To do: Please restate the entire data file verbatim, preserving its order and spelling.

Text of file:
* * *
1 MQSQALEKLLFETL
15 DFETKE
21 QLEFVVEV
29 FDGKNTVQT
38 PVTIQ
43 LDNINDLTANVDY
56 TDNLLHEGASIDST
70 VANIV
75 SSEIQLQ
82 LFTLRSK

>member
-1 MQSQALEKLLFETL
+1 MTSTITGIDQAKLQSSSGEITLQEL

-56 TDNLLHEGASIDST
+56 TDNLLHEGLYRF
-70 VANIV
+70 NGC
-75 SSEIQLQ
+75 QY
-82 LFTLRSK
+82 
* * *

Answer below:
1 MQSQALEKLLFETL
15 DFETKE
21 QLEFVVEV
29 FDGKNTVQT
38 PVTIQ
43 LDNINDLTANVDY
56 TDNLLHEGASIDST
70 VANIV
75 SSEIQLQ
82 LFTLRSK

>member
-1 MQSQALEKLLFETL
+1 MTSTITGIDQAKLQSSSGEITLQEL

-56 TDNLLHEGASIDST
+56 TDNLLHEGLYRF
-70 VANIV
+70 NGC
-75 SSEIQLQ
+75 QY
-82 LFTLRSK
+82 